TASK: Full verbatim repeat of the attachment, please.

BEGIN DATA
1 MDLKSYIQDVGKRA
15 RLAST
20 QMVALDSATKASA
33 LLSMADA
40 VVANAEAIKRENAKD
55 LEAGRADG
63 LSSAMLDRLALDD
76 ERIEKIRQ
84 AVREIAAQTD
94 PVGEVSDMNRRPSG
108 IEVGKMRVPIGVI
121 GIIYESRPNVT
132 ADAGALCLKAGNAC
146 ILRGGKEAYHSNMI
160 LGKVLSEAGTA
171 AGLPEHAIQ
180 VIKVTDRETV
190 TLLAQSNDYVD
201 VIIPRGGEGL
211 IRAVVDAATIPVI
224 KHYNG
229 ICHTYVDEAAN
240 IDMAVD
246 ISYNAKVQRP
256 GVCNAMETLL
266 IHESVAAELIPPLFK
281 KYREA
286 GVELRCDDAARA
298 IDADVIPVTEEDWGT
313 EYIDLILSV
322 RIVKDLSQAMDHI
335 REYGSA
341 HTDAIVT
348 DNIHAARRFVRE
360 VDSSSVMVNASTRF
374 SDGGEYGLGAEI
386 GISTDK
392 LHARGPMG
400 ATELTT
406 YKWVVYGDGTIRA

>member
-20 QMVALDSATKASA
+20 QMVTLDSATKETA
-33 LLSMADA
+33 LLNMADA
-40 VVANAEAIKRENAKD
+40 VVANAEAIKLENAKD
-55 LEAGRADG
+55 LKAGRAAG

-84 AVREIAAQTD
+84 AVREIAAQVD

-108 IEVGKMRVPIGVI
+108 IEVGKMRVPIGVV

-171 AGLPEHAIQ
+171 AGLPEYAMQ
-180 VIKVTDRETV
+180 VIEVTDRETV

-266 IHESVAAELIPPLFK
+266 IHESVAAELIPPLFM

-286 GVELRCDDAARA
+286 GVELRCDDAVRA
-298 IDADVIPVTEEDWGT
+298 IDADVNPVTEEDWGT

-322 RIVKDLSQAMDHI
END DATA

1 MDLKSYIQDVGKRA
15 RLAST
20 QMVALDSATKASA
33 LLSMADA
40 VVANAEAIKRENAKD
55 LEAGRADG
63 LSSAMLDRLALDD
76 ERIEKIRQ
84 AVREIAAQTD
94 PVGEVSDMNRRPSG
108 IEVGKMRVPIGVI
121 GIIYESRPNVT
132 ADAGALCLKAGNAC
146 ILRGGKEAYHSNMI
160 LGKVLSEAGTA
171 AGLPEHAIQ
180 VIKVTDRETV
190 TLLAQSNDYVD
201 VIIPRGGEGL
211 IRAVVDAATIPVI
224 KHYNG
229 ICHTYVDEAAN
240 IDMAVD
246 ISYNAKVQRP
256 GVCNAMETLL
266 IHESVAAELIPPLFK
281 KYREA
286 GVELRCDDAARA
298 IDADVIPVTEEDWGT
313 EYIDLILSV
322 RIVKDLSQAMDHI
335 REYGSA
341 HTDAIVT
348 DNIHAARRFVRE
360 VDSSSVMVNASTRF
374 SDGGEYGLGAEI
386 GISTDK
392 LHARGPMG
400 ATELTT
406 YKWVVYGDGTIRA

>member
-20 QMVALDSATKASA
+20 QMVTLDSATKETA
-33 LLSMADA
+33 LLNMADA
-40 VVANAEAIKRENAKD
+40 VVANAEAIKLENAKD
-55 LEAGRADG
+55 LKAGRAAG

-84 AVREIAAQTD
+84 AVREIAAQVD

-108 IEVGKMRVPIGVI
+108 IEVGKMRVPIGVV

-171 AGLPEHAIQ
+171 AGLPEYAMQ
-180 VIKVTDRETV
+180 VIEVTDRETV

-266 IHESVAAELIPPLFK
+266 IHESVAAELIPPLFM

-286 GVELRCDDAARA
+286 GVELRCDDAVRA
-298 IDADVIPVTEEDWGT
+298 IDADVNPVTEEDWGT

-322 RIVKDLSQAMDHI